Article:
New research from Trinity College Dublin shows that age-related muscle loss, known as sarcopenia, was twice as common in adults with the most socioeconomic disadvantage (47%) compared to the least socioeconomic disadvantage (21%).
Consistent evidence shows that ‘our muscles matter’. Indeed, maintaining skeletal muscle strength throughout life is crucial for healthy ageing and is associated with better quality of life and lower risk of mobility-disability, hospitalisation and mortality. The research was recently published in the journal Frailty and Aging [Thursday 19th May 2022].
The findings are based on a cross-sectional analysis of data from 6,052 adults aged 60 years and over from the English Longitudinal Study of Ageing. We assessed, ‘probably sarcopenia’ classified according to the European Working Group on Sarcopenia in Older People 2 (EWGSOP2) guidelines for low muscle strength. Detection of probable sarcopenia is considered sufficient evidence to warrant interventions, which are primarily exercise and dietary approaches. Education and subjective social status were assessed as markers of socioeconomic position (SEP) in this population.
- Over one-third (34%) of older people 60 years+ had probable sarcopenia.
- Probable sarcopenia was more than twice as likely in the most compared with the least socioeconomically disadvantaged groups (47% vs 21%,).
- In multivariable regression analysis, socioeconomic disadvantage was an independent determinant of probable sarcopenia, and this finding was consistent irrespective of how SEP or probable sarcopenia were measured.
- Other known risk factors for sarcopenia, such as older age, physical inactivity, chronic conditions, undernutrition, and minority group ethnicity were identified.
- This study supports recent results for Irish adults from The Irish Longitudinal Study on Ageing (TILDA).
- The findings highlight a need to address socioeconomic disadvantage in policy and practice for sarcopenia prevention and treatment. The ‘prescribed’ treatment approaches include physical activity and diet (e.g., adequate dietary protein, preventing malnutrition), supports for theses initiatives need to be accessible and acceptable to older people in their local communities.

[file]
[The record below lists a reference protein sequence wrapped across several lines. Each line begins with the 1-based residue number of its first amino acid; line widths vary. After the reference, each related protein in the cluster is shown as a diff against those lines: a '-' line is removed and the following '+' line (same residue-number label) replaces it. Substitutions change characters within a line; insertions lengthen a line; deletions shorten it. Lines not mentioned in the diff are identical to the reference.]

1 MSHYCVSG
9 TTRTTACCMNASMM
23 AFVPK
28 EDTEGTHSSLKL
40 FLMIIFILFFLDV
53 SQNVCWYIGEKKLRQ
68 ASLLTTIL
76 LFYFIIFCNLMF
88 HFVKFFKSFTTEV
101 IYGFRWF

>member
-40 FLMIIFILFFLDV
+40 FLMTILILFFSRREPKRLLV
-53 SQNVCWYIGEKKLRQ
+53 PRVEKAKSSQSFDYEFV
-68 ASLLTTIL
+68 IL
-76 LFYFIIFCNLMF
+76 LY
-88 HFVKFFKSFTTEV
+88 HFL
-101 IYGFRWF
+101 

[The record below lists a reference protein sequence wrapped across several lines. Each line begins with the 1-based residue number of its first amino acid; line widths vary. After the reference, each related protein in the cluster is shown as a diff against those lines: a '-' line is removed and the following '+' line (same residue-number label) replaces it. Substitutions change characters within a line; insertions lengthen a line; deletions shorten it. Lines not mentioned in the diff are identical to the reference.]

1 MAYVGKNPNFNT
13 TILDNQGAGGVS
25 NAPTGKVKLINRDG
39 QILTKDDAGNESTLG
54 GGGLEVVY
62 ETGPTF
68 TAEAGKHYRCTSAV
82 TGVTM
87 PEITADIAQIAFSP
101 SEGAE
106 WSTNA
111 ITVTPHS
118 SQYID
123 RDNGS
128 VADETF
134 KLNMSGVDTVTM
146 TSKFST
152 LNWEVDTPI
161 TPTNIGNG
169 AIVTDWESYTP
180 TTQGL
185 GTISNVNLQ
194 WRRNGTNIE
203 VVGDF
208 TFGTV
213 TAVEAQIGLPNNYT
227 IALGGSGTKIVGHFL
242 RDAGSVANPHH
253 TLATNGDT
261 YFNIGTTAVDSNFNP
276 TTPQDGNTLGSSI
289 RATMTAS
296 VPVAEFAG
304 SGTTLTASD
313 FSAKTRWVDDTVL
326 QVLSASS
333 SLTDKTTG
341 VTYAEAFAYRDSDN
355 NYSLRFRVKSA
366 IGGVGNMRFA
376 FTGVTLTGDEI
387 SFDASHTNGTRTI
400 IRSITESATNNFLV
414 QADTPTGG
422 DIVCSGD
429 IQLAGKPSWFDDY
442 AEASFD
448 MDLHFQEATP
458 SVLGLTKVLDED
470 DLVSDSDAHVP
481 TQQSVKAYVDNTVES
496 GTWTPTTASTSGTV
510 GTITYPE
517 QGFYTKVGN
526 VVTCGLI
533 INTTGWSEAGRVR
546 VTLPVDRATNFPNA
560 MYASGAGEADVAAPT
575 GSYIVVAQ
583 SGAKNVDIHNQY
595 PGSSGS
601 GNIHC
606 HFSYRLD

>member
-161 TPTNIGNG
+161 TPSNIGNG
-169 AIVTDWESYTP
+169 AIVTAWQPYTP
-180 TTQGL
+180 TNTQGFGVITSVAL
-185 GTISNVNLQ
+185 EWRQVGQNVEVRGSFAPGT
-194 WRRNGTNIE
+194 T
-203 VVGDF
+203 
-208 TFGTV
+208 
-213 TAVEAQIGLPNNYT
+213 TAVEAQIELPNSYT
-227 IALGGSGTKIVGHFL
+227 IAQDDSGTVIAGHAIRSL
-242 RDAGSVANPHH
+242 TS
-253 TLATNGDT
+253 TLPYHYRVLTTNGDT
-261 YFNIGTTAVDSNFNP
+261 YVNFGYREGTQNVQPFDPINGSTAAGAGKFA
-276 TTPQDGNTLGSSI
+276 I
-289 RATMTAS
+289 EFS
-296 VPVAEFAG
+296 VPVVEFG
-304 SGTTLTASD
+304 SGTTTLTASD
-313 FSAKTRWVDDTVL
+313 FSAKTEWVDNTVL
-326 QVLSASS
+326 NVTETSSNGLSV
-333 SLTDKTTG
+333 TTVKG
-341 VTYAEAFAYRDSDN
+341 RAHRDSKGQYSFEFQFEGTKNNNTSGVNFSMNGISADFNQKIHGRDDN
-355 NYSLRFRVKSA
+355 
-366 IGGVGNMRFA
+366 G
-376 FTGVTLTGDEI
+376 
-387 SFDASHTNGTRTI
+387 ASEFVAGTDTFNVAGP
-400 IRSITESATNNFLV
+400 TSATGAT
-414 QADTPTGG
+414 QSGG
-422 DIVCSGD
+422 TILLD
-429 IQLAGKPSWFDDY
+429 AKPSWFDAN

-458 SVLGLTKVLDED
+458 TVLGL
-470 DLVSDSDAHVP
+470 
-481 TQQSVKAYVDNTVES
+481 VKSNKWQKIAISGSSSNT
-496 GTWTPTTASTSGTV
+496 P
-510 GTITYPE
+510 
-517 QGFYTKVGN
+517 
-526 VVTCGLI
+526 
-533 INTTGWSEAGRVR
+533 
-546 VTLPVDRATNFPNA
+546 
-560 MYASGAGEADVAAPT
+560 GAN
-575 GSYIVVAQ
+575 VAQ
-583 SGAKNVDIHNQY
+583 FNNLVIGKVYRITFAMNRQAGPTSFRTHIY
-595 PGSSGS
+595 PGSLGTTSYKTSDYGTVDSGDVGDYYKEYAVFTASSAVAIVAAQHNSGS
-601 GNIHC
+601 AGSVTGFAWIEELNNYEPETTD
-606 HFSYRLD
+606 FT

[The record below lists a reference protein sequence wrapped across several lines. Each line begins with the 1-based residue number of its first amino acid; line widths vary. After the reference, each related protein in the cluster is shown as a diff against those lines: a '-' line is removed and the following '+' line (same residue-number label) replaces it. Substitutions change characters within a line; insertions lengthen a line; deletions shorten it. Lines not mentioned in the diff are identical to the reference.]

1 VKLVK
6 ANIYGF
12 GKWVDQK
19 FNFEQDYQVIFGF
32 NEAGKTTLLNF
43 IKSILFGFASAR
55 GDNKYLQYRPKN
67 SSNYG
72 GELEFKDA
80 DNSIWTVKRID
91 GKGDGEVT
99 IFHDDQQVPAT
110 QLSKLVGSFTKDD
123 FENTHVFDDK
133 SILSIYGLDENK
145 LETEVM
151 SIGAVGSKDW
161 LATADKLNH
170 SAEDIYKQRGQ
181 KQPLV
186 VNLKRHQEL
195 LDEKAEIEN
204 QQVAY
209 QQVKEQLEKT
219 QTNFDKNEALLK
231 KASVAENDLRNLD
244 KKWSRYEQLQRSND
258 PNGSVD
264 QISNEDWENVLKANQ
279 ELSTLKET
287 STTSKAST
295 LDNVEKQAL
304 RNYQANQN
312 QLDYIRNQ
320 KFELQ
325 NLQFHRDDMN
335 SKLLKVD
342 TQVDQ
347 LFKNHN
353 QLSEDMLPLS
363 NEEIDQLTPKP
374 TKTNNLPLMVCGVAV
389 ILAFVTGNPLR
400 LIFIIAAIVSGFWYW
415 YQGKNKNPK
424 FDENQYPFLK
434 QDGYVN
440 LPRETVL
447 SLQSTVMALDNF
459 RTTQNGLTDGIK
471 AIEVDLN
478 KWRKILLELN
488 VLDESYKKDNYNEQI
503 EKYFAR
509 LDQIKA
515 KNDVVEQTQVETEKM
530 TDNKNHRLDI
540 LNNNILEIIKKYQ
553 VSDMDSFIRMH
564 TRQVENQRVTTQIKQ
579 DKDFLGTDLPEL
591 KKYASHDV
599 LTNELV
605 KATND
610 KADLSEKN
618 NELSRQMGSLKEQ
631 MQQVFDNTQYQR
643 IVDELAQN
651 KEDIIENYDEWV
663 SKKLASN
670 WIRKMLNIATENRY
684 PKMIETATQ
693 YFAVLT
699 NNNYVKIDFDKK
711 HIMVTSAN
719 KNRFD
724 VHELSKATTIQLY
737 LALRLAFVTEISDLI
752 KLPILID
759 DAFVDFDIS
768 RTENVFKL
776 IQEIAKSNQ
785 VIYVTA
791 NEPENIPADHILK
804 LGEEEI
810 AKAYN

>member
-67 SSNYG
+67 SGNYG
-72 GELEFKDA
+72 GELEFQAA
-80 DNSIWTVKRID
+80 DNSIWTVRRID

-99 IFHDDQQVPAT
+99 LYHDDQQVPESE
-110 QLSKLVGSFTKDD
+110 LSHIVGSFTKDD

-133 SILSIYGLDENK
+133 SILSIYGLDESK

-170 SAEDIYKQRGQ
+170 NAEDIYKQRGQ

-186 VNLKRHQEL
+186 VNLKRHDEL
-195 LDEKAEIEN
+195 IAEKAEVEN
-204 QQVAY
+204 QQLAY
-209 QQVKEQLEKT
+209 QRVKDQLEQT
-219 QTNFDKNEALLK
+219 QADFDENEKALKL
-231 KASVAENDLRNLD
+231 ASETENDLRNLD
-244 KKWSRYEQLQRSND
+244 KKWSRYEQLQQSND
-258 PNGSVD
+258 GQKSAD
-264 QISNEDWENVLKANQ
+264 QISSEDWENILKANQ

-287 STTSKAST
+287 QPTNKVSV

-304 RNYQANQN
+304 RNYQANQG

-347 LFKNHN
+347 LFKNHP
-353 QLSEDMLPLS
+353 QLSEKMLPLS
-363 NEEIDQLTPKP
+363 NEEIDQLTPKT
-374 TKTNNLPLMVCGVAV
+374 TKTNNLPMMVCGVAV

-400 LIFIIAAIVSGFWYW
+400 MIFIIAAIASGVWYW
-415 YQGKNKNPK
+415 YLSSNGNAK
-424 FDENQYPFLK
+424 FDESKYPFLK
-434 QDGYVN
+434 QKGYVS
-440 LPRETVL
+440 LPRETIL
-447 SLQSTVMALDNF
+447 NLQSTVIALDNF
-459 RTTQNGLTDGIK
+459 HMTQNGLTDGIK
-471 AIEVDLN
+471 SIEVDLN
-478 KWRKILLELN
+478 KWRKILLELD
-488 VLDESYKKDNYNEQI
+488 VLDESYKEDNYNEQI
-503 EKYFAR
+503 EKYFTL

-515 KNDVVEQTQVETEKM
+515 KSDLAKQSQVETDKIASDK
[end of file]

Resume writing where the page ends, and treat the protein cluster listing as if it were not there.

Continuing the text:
Associate Professor Maria O’Sullivan, Department of Clinical Medicine, Trinity College, said:
‘Sarcopenia is a worldwide public health issue, and like many diseases, we show that it places an unequal burden on the most socioeconomically disadvantaged in society. Socioeconomic disadvantage is likely to increase both the risk of developing sarcopenia and reduce access to prevention and treatments e.g., diet and exercise approaches. There is a need for greater awareness of skeletal muscle loss as we age, and for accessible and inclusive prevention programmes for older populations.’
Lauren Swan, PhD Candidate, Department of Clinical Medicine, Trinity College, said:
“There is a growing need and opportunity to ensure sarcopenia treatment and prevention policies are inclusive and take socioeconomic disadvantage into account. The findings are timely, given recent strategies aiming to tackle health inequalities, both at home and abroad, as outlined in the Irish Sláintecare Implementation Strategy and the recent UK Government Levelling Up White Paper.”
The study Socioeconomic Disadvantage is Associated with Probable Sarcopenia in Community-Dwelling Older Adults: Findings from the English Longitudinal Study of Ageing, is published in Frailty and Aging HERE.
The recent TILDA results, mentioned in Key Findings above can be found HERE.
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